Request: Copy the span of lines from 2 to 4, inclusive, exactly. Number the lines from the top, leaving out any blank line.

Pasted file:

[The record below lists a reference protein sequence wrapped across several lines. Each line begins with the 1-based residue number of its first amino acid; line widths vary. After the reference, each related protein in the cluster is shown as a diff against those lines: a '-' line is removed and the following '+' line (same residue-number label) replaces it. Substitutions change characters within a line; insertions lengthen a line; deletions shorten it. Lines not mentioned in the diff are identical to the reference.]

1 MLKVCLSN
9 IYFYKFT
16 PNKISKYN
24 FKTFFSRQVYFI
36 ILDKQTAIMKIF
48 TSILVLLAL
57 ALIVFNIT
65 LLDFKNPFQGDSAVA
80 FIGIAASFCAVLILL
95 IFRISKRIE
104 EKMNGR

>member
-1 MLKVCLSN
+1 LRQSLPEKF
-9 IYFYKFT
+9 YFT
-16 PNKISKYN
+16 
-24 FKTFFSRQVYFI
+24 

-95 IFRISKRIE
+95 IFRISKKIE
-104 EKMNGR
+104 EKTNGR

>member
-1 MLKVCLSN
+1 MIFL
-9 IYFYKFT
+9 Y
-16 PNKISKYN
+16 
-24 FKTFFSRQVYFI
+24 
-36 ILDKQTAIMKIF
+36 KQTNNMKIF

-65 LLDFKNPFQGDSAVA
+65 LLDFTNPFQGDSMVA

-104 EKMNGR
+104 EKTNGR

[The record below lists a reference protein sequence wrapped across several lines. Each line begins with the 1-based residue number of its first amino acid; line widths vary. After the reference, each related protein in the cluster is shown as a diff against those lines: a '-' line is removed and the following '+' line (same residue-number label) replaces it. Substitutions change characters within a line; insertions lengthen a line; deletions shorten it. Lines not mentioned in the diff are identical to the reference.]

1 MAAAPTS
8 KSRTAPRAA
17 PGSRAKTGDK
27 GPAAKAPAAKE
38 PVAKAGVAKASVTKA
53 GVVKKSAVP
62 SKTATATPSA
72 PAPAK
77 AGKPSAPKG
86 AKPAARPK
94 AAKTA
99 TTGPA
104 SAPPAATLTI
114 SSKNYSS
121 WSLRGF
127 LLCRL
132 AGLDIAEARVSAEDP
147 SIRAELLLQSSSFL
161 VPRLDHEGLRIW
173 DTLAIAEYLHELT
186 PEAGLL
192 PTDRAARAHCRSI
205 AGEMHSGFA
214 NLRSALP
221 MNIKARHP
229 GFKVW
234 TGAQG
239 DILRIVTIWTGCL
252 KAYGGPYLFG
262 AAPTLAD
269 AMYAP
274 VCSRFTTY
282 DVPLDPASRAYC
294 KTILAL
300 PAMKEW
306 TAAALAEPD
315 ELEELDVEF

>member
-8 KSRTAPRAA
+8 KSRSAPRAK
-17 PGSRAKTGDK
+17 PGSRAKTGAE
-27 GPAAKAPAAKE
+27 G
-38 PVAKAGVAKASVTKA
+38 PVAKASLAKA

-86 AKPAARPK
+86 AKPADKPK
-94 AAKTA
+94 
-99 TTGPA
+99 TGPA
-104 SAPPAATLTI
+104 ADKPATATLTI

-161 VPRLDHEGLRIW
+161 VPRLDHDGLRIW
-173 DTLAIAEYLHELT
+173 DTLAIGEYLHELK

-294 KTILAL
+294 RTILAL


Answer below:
1 MLKVCLSN
9 IYFYKFT
16 PNKISKYN